Employee Handbook Implementation – Suggested Tips

Volume: 22 | Issue: 50
November 21, 2023

Employee handbooks serve as crucial guides for both employers and employees, outlining company policies, expectations, and other essential information. Many employers invest considerable time developing handbooks and keeping them updated. However, if your employees do not take the time to review the handbook, these communication efforts are less effective.    

At our recent “Lunch with a Lawyer” webinar on employee handbooks, an attendee asked what the best method is for obtaining an employee’s acknowledgment of receipt of a handbook and related updates. While no one method may be right for every employer, here are some tips to consider:  

Employee Onboarding

Every new employee should be told about the employee handbook and its importance as a reference tool. Rather than just distributing the handbook, you should incorporate elements of your handbook in new hire orientation so that employees understand important employer policies (e.g., anti-discrimination and harassment, etc.) and where to find information they may need regarding their employment (e.g., payroll and benefits, etc.).

Written Acknowledgment

Many employers already know that it is critical to obtain a signed acknowledgment from employees showing they received a copy of the employee handbook and have an obligation to review and comply with its contents. These acknowledgment forms, bearing the employee’s signature, are valuable tools to show an employee’s receipt of and duty to read the handbook. These forms are also a good opportunity for you to reaffirm the at-will nature of the employment relationship, if applicable. Once signed, the document should be kept in each employee’s employment file. These documents can be advantageous in cases of discipline and legal proceedings to demonstrate employees had notice of your policies and rules.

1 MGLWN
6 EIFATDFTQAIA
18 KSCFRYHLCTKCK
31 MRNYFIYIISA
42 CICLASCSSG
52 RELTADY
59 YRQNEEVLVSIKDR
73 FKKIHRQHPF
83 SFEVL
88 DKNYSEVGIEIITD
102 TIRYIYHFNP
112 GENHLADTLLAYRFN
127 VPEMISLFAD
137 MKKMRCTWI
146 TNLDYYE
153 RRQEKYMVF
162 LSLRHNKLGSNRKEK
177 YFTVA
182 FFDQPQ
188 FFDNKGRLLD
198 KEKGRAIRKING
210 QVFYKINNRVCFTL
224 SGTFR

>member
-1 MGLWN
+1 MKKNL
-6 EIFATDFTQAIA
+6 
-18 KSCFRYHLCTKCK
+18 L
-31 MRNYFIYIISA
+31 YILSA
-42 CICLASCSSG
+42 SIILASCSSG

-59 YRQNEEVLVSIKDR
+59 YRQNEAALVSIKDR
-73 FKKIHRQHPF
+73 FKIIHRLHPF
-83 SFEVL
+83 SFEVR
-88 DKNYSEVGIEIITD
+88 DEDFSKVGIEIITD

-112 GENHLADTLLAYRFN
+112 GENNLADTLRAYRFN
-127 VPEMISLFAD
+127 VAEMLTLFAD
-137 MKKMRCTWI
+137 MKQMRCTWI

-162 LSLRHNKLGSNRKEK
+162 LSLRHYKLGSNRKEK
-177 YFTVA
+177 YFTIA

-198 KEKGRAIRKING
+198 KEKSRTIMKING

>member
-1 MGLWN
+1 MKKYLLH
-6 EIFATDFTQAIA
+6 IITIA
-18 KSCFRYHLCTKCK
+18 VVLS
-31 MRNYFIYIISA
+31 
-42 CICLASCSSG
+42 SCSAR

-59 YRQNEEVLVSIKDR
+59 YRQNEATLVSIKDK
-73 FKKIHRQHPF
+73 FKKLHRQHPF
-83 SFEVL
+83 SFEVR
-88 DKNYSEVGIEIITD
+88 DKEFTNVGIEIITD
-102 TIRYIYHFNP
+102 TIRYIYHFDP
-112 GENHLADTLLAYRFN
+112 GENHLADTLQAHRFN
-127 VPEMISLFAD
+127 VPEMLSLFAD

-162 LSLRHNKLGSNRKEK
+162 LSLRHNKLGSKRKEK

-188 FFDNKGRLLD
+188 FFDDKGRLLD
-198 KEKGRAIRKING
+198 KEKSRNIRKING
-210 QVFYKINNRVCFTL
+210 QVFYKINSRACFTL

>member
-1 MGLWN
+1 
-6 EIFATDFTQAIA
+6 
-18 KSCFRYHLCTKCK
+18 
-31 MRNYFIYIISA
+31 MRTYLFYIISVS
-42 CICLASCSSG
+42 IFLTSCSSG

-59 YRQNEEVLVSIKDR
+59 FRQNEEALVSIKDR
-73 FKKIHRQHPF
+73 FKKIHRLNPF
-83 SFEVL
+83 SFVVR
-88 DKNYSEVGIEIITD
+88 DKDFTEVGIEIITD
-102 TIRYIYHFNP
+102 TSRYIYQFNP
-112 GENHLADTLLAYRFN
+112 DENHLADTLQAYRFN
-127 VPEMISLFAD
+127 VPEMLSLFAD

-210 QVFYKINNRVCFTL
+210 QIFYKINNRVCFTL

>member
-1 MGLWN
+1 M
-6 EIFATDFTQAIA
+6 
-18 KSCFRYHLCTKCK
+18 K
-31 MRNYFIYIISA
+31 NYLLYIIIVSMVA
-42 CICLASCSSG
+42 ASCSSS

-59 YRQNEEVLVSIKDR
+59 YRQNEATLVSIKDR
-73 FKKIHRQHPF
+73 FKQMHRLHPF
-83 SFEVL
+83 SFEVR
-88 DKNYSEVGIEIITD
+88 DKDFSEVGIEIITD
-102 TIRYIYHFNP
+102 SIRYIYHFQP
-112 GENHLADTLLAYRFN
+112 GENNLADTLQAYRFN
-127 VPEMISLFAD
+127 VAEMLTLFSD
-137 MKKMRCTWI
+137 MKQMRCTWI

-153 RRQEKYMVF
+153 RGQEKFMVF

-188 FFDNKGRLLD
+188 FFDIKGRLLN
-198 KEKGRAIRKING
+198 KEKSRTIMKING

Digital Accessibility

In an era dominated by technology, consider making the employee handbook (and other important employee tools) digitally accessible. This could include developing an intranet, shared computer drive, or other employee access portal for easy access to this information. If you use an electronically-distributed handbook, rest assured that electronic acknowledgments and signatures are acceptable and are given legal effect provided you obtain the employee’s agreement to an electronic record. Nevada’s Electronic Transactions Act (NRS 719.010-719.360) provides that “[i]f a law requires a signature, an electronic signature satisfies the law.” Determining whether an electronic signature is attributable to your employee will be “based upon the context and surrounding circumstances” including the conduct of the parties and a demonstration of your electronic security procedures.  

KZA attorneys are always available to help you with your handbooks. If you have questions about the content of your handbook, your implementation procedures, or Nevada law on electronic records, please contact us.

KZA Employer Report articles are for general information only; they are not intended and should not be construed to be legal advice. Reading or replying to such articles does not establish an attorney-client relationship. In addition, because the subject matters and applicable laws discussed in Employer Report articles are often in a state of change and not always applicable to every type of business entity or organization, readers should consult with counsel before making decisions based on the same.

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